My heart continued to grow as God filled it with himself, and suddenly, my dreams of med school didn’t satisfy me anymore. I grew confused and restless, unsure of what my life was for and what to do next. It was then that I began to ask God this question “what is my life for?”. My senior year, in a leap of faith, I rerouted my plans and decided not to apply for med school after graduation. I had some extra room in my schedule and decided to take a class on the foster care system. I was reminded of those children I had met when I was 14 and my heart burned for them. This class, alongside a deeply graced season of conversion, inspired in me a deep desire to love those who haven’t been loved – and to “foster” a place of life for them. I didn’t know where this would take me, but I knew that my heart was made to love, and I was eager to give my love generously.

For the past few years, this desire has been fulfilled through serving as a missionary with FOCUS. My time as a missionary allowed me to welcome others into my heart and to cultivate a space of life and love for them. Not long after I began serving God in this way, did I recognize the gift He had for me in it all. I was living a life that allowed me to care for God’s children, those who He promised He would not leave orphaned, and to give them a home in my heart and in His. My normal role as a missionary began to cultivate in me a spiritual motherhood that brought me to life more than anything I had done before; it was as if God was entrusting particular souls to me and my care. My whole life I had always thought I would have my own family, so I never gave religious life much thought. As I lived this life of generous receptivity and maternal care, I began to realize the real magnitude of spiritual motherhood that was possible as a fruit of my love for Jesus. I was encountering the reality that so many of God’s children are living a life without love, and I longed to bring them close to Him. Jesus continued to call me closer to Himself, and overtime, I began to hear His invitation in the quietest places of my heart.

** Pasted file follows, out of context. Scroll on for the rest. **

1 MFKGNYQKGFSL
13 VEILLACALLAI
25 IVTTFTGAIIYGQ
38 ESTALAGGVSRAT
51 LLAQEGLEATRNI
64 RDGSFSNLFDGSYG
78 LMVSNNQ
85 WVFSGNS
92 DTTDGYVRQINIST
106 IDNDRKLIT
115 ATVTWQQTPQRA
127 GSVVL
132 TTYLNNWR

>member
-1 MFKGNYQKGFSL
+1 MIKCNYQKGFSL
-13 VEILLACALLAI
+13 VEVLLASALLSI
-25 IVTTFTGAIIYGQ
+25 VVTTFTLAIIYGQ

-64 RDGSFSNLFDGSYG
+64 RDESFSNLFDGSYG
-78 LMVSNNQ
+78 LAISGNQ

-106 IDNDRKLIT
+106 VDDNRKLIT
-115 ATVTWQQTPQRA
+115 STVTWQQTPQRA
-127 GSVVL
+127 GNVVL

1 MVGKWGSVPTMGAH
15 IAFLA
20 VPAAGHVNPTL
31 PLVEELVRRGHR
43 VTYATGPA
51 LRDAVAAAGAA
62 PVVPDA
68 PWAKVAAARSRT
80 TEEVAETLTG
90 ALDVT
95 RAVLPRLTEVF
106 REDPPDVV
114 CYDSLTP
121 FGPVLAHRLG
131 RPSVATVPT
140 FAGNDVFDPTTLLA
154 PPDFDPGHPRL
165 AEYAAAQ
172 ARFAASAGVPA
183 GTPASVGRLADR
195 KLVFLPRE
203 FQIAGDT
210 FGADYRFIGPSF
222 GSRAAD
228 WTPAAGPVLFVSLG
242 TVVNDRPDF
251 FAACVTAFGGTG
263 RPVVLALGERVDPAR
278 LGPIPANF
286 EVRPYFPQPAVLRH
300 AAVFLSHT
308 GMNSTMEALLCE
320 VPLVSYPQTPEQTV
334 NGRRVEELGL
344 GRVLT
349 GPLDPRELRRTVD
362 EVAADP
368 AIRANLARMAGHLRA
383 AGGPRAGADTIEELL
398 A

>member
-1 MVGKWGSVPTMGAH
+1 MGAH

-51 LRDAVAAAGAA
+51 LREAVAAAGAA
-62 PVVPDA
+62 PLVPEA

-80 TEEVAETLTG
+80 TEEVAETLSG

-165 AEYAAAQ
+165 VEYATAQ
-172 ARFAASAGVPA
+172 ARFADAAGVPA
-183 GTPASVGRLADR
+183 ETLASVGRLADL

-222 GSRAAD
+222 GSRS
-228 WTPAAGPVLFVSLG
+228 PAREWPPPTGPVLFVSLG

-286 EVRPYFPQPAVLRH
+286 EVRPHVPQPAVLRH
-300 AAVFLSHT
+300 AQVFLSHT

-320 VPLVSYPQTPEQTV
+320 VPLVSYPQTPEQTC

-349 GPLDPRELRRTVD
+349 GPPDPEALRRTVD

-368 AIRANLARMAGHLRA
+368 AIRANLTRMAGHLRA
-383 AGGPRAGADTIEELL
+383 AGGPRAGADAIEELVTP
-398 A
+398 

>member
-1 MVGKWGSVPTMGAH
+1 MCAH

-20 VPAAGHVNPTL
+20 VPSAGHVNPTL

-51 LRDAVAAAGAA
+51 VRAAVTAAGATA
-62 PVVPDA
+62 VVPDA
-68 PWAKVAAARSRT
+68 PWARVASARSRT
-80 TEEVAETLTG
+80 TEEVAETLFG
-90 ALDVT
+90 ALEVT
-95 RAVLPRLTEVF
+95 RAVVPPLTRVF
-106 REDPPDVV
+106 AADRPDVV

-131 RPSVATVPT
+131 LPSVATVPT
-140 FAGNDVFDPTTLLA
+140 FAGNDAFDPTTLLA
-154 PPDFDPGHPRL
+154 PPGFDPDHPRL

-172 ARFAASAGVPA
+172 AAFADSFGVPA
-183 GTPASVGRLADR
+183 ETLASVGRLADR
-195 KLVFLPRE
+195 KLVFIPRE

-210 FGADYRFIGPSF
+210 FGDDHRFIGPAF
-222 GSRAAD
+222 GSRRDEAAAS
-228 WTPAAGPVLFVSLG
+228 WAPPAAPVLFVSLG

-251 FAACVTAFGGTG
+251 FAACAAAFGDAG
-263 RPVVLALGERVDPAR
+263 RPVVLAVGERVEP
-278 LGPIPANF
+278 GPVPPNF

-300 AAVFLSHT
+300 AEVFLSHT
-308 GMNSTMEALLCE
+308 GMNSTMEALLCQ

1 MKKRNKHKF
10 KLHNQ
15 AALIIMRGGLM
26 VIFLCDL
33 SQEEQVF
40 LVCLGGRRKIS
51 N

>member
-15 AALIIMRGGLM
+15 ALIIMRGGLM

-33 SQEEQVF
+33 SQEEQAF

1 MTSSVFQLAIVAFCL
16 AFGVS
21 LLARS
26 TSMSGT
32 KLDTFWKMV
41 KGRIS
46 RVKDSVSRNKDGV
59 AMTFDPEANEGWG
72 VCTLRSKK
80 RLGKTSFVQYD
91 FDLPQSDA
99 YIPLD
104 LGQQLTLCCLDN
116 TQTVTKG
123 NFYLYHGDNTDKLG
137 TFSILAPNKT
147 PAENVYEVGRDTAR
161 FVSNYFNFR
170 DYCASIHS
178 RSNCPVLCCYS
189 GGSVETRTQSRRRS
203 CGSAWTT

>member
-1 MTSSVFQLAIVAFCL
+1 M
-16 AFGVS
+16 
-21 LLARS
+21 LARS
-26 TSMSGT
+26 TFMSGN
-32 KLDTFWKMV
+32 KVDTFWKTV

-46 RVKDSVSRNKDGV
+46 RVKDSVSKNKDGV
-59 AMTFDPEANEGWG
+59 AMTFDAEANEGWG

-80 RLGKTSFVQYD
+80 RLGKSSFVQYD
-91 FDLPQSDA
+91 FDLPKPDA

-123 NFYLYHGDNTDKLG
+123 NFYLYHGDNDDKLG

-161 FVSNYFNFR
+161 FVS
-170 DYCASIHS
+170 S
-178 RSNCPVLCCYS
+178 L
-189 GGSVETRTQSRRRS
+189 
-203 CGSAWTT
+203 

It was in these years as a missionary that I met the Sisters of Life and felt drawn to their community. I didn’t know why or what it meant at the beginning, and I encountered a lot of fear in my heart. After a couple of retreats, I was confident in God’s love for me and received the invitation to live a life consecrated to God and began the discernment process. It began in small ways, and was a very patient process, but as I have continued to grow in trust and surrender to the Lord, I have come to realize the deep desires in my heart and how God wishes to fulfill them through a vocation to the religious life.

This journey continues to make sense of all the pieces of my life, as God brings them all together in Himself. My deep love for children is maturing into an invitation to spiritual motherhood, an overflow of my relationship with God and His kindness to me. My passionate belief that God has created us for a life of joy and abundance finds its home in the gospel of life that the Sisters live out in their charism. And most of all, that “special” thing that I had spent my life looking for, isn’t something I will do, but someone I will become. It is a special love that God has built into my heart from the very beginning – a love from Him and for Him that was never part of my own dreams but was always part of His plan.